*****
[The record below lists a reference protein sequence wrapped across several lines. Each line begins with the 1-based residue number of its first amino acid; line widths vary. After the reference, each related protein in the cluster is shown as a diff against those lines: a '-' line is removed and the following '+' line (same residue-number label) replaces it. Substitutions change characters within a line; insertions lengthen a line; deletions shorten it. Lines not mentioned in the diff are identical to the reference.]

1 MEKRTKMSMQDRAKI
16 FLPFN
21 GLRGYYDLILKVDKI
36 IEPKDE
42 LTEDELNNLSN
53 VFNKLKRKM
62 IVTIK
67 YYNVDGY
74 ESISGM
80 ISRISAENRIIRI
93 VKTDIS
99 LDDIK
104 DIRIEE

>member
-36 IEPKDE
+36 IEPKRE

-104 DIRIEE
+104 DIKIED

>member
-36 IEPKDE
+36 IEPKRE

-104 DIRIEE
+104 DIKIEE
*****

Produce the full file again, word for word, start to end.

[The record below lists a reference protein sequence wrapped across several lines. Each line begins with the 1-based residue number of its first amino acid; line widths vary. After the reference, each related protein in the cluster is shown as a diff against those lines: a '-' line is removed and the following '+' line (same residue-number label) replaces it. Substitutions change characters within a line; insertions lengthen a line; deletions shorten it. Lines not mentioned in the diff are identical to the reference.]

1 MEKRTKMSMQDRAKI
16 FLPFN
21 GLRGYYDLILKVDKI
36 IEPKDE
42 LTEDELNNLSN
53 VFNKLKRKM
62 IVTIK
67 YYNVDGY
74 ESISGM
80 ISRISAENRIIRI
93 VKTDIS
99 LDDIK
104 DIRIEE

>member
-36 IEPKDE
+36 IEPKRE

-104 DIRIEE
+104 DIKIED

>member
-36 IEPKDE
+36 IEPKRE

-104 DIRIEE
+104 DIKIEE